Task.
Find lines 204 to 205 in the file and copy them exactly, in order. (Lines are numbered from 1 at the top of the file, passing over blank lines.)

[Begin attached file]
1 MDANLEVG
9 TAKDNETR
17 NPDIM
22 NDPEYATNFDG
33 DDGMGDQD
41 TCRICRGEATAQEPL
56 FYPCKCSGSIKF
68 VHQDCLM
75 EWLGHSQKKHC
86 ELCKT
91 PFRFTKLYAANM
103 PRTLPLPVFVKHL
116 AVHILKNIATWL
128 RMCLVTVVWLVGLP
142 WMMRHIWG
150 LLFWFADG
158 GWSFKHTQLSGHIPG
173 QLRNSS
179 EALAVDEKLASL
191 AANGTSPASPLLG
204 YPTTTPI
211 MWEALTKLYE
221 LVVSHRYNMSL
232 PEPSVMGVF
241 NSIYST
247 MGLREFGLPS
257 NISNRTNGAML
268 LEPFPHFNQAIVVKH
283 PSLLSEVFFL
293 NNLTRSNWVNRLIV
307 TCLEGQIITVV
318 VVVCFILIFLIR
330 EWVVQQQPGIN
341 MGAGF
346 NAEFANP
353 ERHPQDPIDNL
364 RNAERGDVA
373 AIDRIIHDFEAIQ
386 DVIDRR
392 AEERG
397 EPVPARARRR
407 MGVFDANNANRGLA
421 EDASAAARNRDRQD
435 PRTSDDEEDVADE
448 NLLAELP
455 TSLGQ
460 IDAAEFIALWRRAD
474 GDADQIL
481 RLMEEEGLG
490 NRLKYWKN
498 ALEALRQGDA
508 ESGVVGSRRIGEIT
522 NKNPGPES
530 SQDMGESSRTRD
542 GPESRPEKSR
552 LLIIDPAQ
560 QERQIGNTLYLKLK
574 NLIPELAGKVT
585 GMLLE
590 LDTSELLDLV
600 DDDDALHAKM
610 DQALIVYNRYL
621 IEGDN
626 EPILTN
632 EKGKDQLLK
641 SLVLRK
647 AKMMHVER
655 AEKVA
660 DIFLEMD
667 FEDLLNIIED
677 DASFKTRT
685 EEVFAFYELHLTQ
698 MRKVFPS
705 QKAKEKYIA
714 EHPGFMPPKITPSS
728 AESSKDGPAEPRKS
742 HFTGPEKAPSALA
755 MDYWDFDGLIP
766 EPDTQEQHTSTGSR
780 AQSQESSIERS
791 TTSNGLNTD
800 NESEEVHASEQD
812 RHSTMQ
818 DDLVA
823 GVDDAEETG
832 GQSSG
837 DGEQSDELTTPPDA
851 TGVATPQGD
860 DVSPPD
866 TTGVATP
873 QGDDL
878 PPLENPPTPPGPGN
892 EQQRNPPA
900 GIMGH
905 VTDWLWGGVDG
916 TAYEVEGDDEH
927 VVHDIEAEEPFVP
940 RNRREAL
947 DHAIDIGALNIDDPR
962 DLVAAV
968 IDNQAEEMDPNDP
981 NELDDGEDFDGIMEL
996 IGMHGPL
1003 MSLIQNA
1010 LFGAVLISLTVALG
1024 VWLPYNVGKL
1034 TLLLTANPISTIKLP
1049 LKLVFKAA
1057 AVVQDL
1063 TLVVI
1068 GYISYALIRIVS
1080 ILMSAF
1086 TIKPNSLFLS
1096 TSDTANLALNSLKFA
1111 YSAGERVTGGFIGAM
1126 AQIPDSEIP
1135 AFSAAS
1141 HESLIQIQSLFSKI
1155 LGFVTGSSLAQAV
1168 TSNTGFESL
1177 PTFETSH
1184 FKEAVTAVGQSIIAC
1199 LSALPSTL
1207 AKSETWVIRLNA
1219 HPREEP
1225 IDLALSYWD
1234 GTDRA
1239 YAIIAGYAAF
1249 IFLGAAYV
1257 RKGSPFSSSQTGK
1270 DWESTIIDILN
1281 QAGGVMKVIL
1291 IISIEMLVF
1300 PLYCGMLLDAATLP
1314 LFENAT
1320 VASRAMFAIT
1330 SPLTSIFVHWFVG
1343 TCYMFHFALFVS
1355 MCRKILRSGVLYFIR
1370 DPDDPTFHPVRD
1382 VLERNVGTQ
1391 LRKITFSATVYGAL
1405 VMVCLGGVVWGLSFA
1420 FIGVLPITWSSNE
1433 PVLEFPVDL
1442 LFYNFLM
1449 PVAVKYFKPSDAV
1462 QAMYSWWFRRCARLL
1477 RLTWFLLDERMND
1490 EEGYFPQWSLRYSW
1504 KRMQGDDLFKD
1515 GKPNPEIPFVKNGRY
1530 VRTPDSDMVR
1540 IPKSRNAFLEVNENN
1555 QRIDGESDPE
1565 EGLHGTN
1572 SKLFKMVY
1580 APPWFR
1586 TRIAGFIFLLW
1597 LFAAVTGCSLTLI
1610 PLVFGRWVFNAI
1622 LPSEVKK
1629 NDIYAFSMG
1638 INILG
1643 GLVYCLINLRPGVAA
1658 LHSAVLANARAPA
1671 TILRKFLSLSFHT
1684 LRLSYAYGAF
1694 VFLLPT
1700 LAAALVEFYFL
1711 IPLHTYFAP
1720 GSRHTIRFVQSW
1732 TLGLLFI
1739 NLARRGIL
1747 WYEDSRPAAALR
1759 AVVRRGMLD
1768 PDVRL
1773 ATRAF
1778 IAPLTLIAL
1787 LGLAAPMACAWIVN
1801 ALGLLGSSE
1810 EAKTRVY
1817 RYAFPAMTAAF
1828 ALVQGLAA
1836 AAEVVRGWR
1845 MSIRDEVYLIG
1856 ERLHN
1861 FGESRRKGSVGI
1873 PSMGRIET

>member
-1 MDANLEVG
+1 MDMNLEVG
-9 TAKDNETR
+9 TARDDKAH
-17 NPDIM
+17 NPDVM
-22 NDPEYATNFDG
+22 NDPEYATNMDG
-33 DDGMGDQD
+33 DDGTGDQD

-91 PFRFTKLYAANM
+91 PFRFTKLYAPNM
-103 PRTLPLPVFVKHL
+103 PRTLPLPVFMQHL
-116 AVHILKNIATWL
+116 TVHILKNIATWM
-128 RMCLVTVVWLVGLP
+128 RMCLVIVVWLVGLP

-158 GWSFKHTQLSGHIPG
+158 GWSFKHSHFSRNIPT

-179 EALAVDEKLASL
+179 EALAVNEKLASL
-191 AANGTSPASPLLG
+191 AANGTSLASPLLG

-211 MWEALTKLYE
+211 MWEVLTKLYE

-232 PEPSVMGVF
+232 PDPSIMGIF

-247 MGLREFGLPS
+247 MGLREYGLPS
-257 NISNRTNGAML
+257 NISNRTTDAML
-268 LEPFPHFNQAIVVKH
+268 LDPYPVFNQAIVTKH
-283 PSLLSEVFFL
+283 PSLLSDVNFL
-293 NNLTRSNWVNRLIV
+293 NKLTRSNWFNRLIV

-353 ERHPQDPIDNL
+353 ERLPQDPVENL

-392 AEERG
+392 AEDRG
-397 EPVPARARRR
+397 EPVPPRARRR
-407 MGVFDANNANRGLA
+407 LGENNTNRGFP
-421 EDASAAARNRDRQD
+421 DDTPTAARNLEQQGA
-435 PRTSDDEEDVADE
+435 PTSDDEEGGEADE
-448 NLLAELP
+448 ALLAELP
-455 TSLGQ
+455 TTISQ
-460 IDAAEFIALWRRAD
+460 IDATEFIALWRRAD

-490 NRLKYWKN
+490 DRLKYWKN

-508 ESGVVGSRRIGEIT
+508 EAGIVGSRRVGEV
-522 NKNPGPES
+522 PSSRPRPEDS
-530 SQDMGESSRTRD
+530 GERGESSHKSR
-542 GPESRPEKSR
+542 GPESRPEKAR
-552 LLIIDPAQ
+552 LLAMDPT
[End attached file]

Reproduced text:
+103 PRTLPLPVFMQHL
-116 AVHILKNIATWL